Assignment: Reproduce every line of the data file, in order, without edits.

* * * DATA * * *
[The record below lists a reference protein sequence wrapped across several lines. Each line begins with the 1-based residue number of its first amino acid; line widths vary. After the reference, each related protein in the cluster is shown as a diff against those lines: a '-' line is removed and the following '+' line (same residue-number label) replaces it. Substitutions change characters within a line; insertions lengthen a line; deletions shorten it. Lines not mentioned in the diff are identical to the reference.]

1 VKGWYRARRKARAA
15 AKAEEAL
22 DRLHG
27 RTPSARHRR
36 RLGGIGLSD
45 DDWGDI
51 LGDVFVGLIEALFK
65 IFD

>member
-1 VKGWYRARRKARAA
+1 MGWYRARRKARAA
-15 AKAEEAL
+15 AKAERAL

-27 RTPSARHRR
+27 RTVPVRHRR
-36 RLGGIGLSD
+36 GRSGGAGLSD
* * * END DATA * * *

[The record below lists a reference protein sequence wrapped across several lines. Each line begins with the 1-based residue number of its first amino acid; line widths vary. After the reference, each related protein in the cluster is shown as a diff against those lines: a '-' line is removed and the following '+' line (same residue-number label) replaces it. Substitutions change characters within a line; insertions lengthen a line; deletions shorten it. Lines not mentioned in the diff are identical to the reference.]

1 VKGWYRARRKARAA
15 AKAEEAL
22 DRLHG
27 RTPSARHRR
36 RLGGIGLSD
45 DDWGDI
51 LGDVFVGLIEALFK
65 IFD

>member
-1 VKGWYRARRKARAA
+1 MGWYRARRKARAA
-15 AKAEEAL
+15 AKAERAL

-27 RTPSARHRR
+27 RTVPVRHRR
-36 RLGGIGLSD
+36 GRSGGAGLSD